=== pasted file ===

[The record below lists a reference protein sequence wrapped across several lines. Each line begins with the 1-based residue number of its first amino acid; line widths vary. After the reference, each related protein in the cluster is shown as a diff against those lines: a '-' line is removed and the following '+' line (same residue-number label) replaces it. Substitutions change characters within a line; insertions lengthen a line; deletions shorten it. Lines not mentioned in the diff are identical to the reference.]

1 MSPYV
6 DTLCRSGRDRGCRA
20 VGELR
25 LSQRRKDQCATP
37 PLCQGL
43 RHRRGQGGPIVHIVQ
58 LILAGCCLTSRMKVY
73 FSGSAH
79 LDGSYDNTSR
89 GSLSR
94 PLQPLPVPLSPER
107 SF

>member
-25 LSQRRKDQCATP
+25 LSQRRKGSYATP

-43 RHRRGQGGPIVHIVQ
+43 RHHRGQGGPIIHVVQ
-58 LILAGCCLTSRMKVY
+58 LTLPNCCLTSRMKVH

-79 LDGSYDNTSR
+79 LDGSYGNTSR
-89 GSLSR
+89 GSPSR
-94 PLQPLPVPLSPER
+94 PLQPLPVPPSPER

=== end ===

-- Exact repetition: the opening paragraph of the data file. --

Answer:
[The record below lists a reference protein sequence wrapped across several lines. Each line begins with the 1-based residue number of its first amino acid; line widths vary. After the reference, each related protein in the cluster is shown as a diff against those lines: a '-' line is removed and the following '+' line (same residue-number label) replaces it. Substitutions change characters within a line; insertions lengthen a line; deletions shorten it. Lines not mentioned in the diff are identical to the reference.]